Payment Contingent on Owner Payment. It is agreed that as a condition precedent to any payment by Contractor to Subcontractor hereunder the Contractor must first receive payment from the Owner for the Work of Subcontractor for which payment is sought. Subcontractor specifically agrees that it is relying upon the Owner's credit (not the Contractor's) for payment, and Subcontractor specifically accepts the risk of nonpayment by the Owner. At the reasonable request of Subcontractor, Contractor agrees to furnish such information as is reasonably available to Contractor from Owner regarding Owner's financial ability to pay for performance under the Main Contract. The parties agree Contractor does not warrant the accuracy or completeness of information provided by Owner.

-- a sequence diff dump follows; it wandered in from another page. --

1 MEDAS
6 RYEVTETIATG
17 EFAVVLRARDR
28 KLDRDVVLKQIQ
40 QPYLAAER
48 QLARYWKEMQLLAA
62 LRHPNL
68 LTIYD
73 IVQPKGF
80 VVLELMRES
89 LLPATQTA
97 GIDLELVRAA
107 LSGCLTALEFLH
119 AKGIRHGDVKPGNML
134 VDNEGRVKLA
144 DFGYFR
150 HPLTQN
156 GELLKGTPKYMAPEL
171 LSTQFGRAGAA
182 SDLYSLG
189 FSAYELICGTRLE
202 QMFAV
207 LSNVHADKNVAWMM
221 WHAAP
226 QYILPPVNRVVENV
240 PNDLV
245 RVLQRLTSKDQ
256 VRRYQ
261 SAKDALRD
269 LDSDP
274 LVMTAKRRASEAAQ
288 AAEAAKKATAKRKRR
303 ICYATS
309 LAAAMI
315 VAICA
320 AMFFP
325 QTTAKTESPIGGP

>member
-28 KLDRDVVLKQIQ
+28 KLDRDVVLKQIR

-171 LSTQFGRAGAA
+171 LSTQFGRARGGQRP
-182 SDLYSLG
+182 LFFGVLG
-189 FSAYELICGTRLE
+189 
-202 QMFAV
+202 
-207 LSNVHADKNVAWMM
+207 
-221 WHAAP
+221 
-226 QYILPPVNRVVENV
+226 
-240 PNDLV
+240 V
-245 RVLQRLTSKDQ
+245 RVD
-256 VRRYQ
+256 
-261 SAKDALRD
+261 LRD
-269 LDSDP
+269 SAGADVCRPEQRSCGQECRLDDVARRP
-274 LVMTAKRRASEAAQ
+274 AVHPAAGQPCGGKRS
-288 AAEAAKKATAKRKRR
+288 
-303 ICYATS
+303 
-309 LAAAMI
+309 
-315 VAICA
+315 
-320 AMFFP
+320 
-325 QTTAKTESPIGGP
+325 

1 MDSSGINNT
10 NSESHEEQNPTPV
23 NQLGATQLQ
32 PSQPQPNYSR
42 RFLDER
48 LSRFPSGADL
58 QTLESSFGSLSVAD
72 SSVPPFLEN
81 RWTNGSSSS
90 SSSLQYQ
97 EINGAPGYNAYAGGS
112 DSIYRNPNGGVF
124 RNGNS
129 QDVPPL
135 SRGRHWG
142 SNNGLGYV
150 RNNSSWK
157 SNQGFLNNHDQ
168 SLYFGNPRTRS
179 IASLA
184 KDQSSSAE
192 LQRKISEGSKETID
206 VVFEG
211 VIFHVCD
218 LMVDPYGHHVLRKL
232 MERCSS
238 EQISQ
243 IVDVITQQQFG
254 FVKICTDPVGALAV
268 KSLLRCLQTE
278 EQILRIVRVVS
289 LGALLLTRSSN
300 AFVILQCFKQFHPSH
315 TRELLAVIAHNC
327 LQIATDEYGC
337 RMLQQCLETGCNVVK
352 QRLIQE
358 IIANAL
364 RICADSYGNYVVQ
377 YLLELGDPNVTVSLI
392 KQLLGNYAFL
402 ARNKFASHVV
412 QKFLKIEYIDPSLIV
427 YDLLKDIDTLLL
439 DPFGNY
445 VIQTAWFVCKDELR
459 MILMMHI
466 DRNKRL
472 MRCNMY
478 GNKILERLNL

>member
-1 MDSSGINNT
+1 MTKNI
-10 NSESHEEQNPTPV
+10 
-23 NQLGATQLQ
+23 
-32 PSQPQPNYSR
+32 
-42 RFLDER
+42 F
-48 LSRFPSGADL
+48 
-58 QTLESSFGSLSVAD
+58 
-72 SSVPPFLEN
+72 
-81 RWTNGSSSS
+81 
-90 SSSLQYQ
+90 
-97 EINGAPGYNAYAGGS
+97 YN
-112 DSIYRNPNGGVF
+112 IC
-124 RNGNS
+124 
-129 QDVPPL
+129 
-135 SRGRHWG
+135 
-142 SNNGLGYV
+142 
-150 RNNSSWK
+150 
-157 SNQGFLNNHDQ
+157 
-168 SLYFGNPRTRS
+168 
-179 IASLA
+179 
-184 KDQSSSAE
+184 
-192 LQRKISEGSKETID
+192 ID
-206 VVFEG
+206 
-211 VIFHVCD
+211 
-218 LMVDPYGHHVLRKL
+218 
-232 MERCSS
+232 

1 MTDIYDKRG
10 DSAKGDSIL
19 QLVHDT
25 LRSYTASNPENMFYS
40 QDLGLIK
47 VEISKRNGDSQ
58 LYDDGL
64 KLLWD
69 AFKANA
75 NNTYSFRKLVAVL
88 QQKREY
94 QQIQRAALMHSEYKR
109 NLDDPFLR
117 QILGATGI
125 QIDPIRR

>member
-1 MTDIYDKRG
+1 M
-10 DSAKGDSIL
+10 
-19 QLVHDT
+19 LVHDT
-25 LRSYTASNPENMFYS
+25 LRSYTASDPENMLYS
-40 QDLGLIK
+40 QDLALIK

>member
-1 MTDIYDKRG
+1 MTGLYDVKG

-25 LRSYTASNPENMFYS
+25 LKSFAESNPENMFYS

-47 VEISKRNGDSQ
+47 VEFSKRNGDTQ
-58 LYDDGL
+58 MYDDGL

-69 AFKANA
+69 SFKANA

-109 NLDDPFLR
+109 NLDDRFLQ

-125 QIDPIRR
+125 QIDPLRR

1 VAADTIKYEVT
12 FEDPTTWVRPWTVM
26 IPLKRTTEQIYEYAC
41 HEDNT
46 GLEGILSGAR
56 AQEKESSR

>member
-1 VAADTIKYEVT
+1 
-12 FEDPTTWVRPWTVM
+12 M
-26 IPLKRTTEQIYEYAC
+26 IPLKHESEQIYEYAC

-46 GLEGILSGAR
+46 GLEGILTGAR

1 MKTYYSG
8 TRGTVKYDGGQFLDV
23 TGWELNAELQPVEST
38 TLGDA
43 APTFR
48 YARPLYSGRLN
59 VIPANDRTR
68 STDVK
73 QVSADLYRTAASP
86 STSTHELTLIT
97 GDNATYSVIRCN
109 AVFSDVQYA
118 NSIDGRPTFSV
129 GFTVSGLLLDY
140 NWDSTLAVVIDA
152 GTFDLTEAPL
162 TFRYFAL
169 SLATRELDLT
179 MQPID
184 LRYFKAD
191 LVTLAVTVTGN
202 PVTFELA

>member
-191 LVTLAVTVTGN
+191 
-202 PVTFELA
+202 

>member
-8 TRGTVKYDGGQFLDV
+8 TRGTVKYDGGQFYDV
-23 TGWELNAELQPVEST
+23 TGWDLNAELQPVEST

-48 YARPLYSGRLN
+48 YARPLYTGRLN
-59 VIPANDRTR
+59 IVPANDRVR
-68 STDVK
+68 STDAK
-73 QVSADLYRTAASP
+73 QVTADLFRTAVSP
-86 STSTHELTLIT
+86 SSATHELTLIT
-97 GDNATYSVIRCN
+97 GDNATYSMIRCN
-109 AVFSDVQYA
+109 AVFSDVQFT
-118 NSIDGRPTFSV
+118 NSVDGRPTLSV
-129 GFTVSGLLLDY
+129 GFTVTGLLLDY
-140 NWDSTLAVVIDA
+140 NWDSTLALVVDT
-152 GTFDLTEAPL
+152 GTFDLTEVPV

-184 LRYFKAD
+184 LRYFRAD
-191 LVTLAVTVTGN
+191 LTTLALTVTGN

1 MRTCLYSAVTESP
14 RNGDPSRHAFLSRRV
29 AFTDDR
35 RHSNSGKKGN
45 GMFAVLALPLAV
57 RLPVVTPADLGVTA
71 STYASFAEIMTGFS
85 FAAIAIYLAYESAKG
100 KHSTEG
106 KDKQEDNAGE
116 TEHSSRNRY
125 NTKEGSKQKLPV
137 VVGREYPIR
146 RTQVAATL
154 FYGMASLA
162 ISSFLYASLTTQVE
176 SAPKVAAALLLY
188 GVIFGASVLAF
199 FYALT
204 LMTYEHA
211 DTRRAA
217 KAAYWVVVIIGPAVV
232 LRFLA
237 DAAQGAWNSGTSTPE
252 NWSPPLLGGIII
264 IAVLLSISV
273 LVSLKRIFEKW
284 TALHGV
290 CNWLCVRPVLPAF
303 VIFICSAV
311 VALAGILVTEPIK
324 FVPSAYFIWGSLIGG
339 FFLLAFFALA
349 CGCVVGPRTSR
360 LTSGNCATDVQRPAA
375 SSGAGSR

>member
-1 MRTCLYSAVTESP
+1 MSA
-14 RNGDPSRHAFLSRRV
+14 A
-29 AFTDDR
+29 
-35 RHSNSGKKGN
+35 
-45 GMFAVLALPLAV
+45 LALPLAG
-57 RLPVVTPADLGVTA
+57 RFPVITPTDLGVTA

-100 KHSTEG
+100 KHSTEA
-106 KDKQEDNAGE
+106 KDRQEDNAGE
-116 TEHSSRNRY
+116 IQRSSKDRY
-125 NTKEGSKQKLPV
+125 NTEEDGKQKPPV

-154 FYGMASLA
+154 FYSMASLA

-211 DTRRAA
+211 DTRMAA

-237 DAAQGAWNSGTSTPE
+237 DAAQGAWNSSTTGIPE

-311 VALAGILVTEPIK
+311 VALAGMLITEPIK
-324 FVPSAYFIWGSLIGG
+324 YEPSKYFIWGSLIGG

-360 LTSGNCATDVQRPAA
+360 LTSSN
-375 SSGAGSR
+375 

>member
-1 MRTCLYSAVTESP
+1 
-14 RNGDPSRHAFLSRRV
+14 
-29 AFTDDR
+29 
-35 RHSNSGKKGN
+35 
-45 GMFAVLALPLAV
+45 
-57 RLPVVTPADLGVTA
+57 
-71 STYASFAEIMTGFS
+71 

Comment: The result in Ohio represents a departure from most jurisdictions' holdings that phrases such as "condition precedent," "if and only if," or "unless and until" constitute valid pay-if-paid provisions. Although Washington courts have not yet tackled this issue, they likely will someday soon and may look to other courts' decisions for guidance. Contractors should examine their subcontracts to make sure the pay-if-paid clauses are sufficiently clear, explicit, and contain the "required" language that the Ohio Court of Appeals indicated in the event that a dispute arises regarding the pay-if-paid provision.
[ii] Id. (citing Kalkreuth Roofing & Sheet Metal, Inc. v. Bogner Constr. Co. (Aug. 27, 1998) 5th Dist. No. 97 CA 59, 1998 WL 666765.